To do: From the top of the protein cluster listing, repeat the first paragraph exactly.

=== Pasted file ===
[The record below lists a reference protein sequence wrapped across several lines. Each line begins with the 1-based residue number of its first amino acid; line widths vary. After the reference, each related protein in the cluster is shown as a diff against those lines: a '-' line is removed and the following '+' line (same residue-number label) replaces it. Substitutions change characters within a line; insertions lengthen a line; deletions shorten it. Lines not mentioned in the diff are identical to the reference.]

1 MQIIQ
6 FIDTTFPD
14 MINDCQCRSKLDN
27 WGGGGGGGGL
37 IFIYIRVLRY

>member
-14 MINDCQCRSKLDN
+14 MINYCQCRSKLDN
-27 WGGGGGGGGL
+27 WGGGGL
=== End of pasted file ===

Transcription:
[The record below lists a reference protein sequence wrapped across several lines. Each line begins with the 1-based residue number of its first amino acid; line widths vary. After the reference, each related protein in the cluster is shown as a diff against those lines: a '-' line is removed and the following '+' line (same residue-number label) replaces it. Substitutions change characters within a line; insertions lengthen a line; deletions shorten it. Lines not mentioned in the diff are identical to the reference.]